There Will Be Blood


Movie review by Greg Carlson

A staggering and singular piece of intimately personal storytelling that recalls many of the director’s adored 1970s period piece inspirations like “Days of Heaven,” “McCabe & Mrs. Miller,” and “Chinatown,” Paul Thomas Anderson’s “There Will Be Blood” is one of the year’s most memorable movie experiences. Despite acknowledging Upton Sinclair’s 1927 novel “Oil!” as its source material, Anderson uses the book merely as a jumping-off point, erasing most of Sinclair’s sprawling social and political tableaux as well as the literal-minded debates on war, Bolshevism, and labor unions. Instead, Anderson is concerned with the moral and mental decline of his central character, allegorically renamed Daniel Plainview (Daniel Day-Lewis), an unstable oil wildcatter who loses his sanity as he finds a fortune in the black gold of California in the first quarter of the 20th century.

Despite his proven skill as a director of large ensembles, Anderson also jettisons many of the novel’s supporting characters, ditching the businessman’s family to reshape Plainview as a completely isolated man. The movie suggests that Plainview adopts his son H.W. (Dillon Freasier) following the death of a worker killed in a drilling accident. Other alterations, principally the shift in focus from the son (the book’s central protagonist) to the father, allow Anderson the opportunity to pay complete attention to Plainview, who is artfully embodied by Day-Lewis in yet another sensational performance in a career full of them.

Anderson has always been wonderful with his performers, and Paul Dano, playing brothers Paul and Eli Sunday, is a perfect foil for Day-Lewis’ Plainview. Eli rises to prominence as a faith healer and minister in the Church of the Third Revelation, and the bitter rivalry that develops between the young preacher and the old oilman develops in a series of scenes of increasing intensity as the determined men try to outdo one another. Dano is not as accomplished a performer as Day-Lewis, but his calculating evangelist proves every bit as fascinating as Plainview, and their final scene together packs a punch that leaves many audience members reeling.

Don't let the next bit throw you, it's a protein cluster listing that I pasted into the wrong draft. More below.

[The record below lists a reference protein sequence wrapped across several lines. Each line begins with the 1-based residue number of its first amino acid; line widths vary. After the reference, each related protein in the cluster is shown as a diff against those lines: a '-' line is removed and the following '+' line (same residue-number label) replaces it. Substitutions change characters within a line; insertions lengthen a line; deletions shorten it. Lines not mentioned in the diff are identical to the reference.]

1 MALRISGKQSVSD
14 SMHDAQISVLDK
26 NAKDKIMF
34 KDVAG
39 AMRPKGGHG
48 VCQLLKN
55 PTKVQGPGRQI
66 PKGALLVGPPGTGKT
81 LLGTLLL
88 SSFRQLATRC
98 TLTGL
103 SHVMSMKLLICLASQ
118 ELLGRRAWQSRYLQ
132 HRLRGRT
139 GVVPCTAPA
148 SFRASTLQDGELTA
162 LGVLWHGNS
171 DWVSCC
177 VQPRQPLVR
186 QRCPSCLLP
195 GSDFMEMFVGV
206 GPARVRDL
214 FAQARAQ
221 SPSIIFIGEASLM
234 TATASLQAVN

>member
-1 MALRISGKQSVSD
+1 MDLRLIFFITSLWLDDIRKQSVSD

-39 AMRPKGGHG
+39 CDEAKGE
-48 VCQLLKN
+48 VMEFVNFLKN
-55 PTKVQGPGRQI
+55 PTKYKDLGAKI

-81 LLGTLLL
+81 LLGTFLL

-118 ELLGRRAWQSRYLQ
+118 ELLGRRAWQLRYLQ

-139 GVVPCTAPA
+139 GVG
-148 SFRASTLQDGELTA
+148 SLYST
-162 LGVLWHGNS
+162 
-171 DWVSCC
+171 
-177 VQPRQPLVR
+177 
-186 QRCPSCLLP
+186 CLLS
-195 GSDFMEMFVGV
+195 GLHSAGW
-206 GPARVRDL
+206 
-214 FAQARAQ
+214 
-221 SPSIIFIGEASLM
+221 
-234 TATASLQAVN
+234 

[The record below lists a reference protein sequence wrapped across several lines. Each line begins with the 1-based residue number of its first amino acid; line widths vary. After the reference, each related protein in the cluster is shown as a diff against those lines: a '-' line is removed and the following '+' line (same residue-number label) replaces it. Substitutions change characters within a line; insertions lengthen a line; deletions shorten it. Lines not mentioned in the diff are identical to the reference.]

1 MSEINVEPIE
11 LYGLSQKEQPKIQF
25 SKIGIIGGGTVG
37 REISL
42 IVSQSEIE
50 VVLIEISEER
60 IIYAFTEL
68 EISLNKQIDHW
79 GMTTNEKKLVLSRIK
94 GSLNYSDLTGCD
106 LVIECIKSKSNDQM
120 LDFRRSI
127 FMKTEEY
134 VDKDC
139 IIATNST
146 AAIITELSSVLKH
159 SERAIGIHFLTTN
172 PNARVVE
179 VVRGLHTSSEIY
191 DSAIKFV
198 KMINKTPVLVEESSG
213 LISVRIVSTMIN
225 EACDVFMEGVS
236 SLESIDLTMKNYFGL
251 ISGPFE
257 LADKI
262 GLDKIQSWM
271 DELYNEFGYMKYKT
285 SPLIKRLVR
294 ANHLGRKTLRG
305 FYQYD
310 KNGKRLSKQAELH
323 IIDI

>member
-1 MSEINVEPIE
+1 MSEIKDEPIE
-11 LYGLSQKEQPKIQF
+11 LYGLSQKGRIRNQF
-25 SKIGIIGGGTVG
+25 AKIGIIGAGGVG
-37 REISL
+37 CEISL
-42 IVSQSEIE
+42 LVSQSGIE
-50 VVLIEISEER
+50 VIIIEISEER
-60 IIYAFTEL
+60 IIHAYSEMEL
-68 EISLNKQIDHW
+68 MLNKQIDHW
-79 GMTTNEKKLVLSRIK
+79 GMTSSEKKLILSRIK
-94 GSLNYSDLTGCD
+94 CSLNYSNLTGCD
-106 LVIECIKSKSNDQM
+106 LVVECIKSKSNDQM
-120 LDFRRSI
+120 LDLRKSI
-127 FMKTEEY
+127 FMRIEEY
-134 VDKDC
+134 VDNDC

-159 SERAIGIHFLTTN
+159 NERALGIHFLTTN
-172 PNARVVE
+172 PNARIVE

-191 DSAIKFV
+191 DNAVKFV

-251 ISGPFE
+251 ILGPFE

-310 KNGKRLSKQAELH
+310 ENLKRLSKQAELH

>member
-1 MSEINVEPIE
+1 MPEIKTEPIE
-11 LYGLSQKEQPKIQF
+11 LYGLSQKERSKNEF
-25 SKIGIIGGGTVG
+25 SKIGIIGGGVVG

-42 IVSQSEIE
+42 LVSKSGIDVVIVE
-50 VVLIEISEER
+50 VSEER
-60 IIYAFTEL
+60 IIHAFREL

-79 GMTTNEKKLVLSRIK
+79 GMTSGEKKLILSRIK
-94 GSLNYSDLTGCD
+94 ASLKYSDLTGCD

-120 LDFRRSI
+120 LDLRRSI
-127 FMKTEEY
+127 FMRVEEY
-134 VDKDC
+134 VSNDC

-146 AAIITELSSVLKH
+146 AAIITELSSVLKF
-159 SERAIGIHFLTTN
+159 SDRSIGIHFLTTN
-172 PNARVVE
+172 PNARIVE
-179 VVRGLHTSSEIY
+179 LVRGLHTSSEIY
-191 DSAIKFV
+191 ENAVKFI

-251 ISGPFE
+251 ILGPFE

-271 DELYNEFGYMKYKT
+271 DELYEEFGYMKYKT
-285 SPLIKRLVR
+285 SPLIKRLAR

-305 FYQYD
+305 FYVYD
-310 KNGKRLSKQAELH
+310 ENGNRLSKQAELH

Jonny Greenwood’s brilliant, unsettling score rings out like nothing less than a herald of the apocalypse, and several of the movie’s scenes are rendered more frightening with Greenwood’s music as counterpoint to the images. Amidst all the Old Testament thundering, Anderson also takes time to remind his viewers that he has a sense of humor, although its inclusion in “There Will Be Blood” is as black as Plainview’s petroleum. Two favorites examples are Kevin O’Connor sharing the information that he is a “brother from another mother” and Day-Lewis slurping and bellowing “I drink your milkshake! I drink it up!”

“There Will Be Blood” has already been a critical success, and many writers have noted both the movie’s similarities to 1970s material (Anderson ends the movie with a dedication to Robert Altman) and its indebtedness to “The Treasure of the Sierra Madre” and “Citizen Kane.” The comparisons are apt, and by the conclusion of “There Will Be Blood,” it is clear that Anderson has proven himself a filmmaker of the first rank.

This review was originally published in the High Plains Reader the week of 1/28/08.

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